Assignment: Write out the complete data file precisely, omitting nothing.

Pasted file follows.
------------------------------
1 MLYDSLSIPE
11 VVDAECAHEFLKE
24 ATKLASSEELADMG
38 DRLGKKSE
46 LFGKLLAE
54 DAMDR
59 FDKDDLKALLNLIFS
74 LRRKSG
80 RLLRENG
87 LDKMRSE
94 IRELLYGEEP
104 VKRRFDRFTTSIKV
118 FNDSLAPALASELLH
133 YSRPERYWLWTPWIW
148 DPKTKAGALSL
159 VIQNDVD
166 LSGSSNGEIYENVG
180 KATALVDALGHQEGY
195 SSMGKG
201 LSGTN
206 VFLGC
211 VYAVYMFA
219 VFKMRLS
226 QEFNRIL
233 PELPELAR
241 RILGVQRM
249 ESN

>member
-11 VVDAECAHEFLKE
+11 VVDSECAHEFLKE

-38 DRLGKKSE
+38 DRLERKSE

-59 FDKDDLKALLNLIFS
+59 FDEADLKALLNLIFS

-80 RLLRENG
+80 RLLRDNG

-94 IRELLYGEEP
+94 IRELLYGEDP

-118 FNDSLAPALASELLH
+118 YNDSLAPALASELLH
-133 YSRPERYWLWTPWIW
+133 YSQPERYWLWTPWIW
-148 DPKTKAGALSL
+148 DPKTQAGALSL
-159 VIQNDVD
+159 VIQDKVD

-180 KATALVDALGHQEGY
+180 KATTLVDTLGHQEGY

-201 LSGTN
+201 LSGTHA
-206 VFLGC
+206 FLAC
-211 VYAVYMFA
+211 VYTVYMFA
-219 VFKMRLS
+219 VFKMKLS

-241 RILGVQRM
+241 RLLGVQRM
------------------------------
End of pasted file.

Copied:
1 MLYDSLSIPE
11 VVDAECAHEFLKE
24 ATKLASSEELADMG
38 DRLGKKSE
46 LFGKLLAE
54 DAMDR
59 FDKDDLKALLNLIFS
74 LRRKSG
80 RLLRENG
87 LDKMRSE
94 IRELLYGEEP
104 VKRRFDRFTTSIKV
118 FNDSLAPALASELLH
133 YSRPERYWLWTPWIW
148 DPKTKAGALSL
159 VIQNDVD
166 LSGSSNGEIYENVG
180 KATALVDALGHQEGY
195 SSMGKG
201 LSGTN
206 VFLGC
211 VYAVYMFA
219 VFKMRLS
226 QEFNRIL
233 PELPELAR
241 RILGVQRM
249 ESN

>member
-11 VVDAECAHEFLKE
+11 VVDSECAHEFLKE

-38 DRLGKKSE
+38 DRLERKSE

-59 FDKDDLKALLNLIFS
+59 FDEADLKALLNLIFS

-80 RLLRENG
+80 RLLRDNG

-94 IRELLYGEEP
+94 IRELLYGEDP

-118 FNDSLAPALASELLH
+118 YNDSLAPALASELLH
-133 YSRPERYWLWTPWIW
+133 YSQPERYWLWTPWIW
-148 DPKTKAGALSL
+148 DPKTQAGALSL
-159 VIQNDVD
+159 VIQDKVD

-180 KATALVDALGHQEGY
+180 KATTLVDTLGHQEGY

-201 LSGTN
+201 LSGTHA
-206 VFLGC
+206 FLAC
-211 VYAVYMFA
+211 VYTVYMFA
-219 VFKMRLS
+219 VFKMKLS

-241 RILGVQRM
+241 RLLGVQRM